Utah’s Next Governor Doesn’t Buy Human-Caused Global Warming
Herbert and Huntsman don’t see eye to eye on climate change
Just two weeks after President Barack Obama’s choice for Secretary of Health and Human Services, Kathleen Sebelius, was replaced by new Kansas governor, Mark Parkinson — who quickly ended a nearly two-year standoff by granting an air permit for a new coal-fired power plant in the southwestern part of the state — another one of the President’s high-profile political appointees will be replaced as governor by a politician less concerned about the environment.
After President Obama tapped Utah Governor Jon Huntsman, a Republican, as the next U.S. Ambassador to China, some attention shifted to his likely replacement, Utah Lt. Governor Gary Herbert, and the direction the new governor plans on taking the state. While observers don’t expect any sudden policy reversals, Herbert’s position on the human-causes of global warming stands in striking opposition to his predecessor’s.
The pair, described by some as a political odd-couple, stand strongly opposed on a variety issues across the political landscape. Herbert said at a news conference Monday that he and Huntsman have always agreed on “core issues.”
“We understand the importance of clean air and clean water and being good stewards of the Earth,” said Herbert. But Herbert doesn’t believe the science is really in on global warming yet. And his position on the human-causes of climate change put him much more in line with his fellow Republicans than the outgoing Huntsman. Huntsman has been openly criticized by fellow Utah Republicans for his stance on controlling greenhouse gas emissions.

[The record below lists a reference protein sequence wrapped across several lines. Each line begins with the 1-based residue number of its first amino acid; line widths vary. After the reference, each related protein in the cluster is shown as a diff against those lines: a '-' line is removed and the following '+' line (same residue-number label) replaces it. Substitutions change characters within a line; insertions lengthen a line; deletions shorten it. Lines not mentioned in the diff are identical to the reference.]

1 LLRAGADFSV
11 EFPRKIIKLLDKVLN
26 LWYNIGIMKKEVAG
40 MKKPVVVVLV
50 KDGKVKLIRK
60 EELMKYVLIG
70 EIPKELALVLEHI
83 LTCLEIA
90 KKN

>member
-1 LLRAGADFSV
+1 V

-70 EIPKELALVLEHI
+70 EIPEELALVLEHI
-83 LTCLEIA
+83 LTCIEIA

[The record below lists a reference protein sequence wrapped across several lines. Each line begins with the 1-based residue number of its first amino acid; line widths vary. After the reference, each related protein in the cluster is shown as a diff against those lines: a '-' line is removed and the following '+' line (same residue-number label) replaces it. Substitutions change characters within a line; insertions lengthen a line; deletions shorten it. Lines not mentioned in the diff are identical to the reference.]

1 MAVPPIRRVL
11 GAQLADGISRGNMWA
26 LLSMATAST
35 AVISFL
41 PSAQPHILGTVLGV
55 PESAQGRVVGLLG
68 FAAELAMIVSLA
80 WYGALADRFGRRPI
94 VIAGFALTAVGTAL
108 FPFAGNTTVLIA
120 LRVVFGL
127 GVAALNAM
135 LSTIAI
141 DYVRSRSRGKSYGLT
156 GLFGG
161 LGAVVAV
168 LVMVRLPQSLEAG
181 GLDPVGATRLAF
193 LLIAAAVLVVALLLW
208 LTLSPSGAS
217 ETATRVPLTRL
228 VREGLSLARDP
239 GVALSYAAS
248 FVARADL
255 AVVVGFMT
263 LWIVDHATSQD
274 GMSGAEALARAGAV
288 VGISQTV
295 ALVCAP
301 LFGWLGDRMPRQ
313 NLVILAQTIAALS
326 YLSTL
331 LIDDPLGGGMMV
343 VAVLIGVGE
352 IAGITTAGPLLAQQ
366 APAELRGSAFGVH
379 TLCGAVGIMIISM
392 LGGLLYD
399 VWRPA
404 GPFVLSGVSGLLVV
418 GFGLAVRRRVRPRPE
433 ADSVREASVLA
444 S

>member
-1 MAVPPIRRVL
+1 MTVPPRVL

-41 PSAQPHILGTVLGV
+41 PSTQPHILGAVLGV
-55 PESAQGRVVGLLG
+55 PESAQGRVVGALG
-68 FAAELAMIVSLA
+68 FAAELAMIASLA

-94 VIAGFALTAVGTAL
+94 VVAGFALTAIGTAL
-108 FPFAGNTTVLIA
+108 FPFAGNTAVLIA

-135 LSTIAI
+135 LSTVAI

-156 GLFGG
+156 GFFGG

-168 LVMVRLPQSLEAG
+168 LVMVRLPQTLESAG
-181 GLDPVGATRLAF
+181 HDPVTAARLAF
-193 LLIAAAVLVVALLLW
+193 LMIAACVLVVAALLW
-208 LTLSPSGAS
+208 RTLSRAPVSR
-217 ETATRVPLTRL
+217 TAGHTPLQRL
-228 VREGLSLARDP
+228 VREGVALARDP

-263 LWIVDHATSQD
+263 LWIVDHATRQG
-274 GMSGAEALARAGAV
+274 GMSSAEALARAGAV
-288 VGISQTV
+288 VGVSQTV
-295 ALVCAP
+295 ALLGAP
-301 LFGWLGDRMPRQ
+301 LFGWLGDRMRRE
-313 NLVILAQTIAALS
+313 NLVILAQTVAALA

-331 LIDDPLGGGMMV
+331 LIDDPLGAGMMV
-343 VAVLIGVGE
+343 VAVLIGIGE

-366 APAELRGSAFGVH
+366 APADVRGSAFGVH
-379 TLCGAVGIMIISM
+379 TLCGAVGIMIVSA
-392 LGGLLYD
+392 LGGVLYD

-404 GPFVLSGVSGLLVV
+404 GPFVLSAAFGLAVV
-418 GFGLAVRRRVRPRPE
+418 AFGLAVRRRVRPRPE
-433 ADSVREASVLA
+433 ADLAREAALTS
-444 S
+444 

While Huntsman had entered Utah into the seven-state Western Climate Initiative — along with fellow Republican governor, Arnold Schwarzenegger — in an effort to set the stage for a market-based control on greenhouse gas emissions, Herbert is far less concerned with the issue, arguing that a carbon cap would raise energy prices and drive jobs overseas.
“I have no plans to pull us out” of the bipartisan cap-and-trade program being developed by Western states, Herbert said, despite calls for such a move by some conservative Republican legislators.
At least he doesn’t plan on pulling out right away.
Herbert will have a shortened one-year term before a special gubernatorial election in 2010. In the meantime, the far-right Herbert will do his best to not rock the centrist ideological-boat that Governor Jon Huntsman had been steering since 2005.
Image: Jared Smith via flickr under a Creative Commons License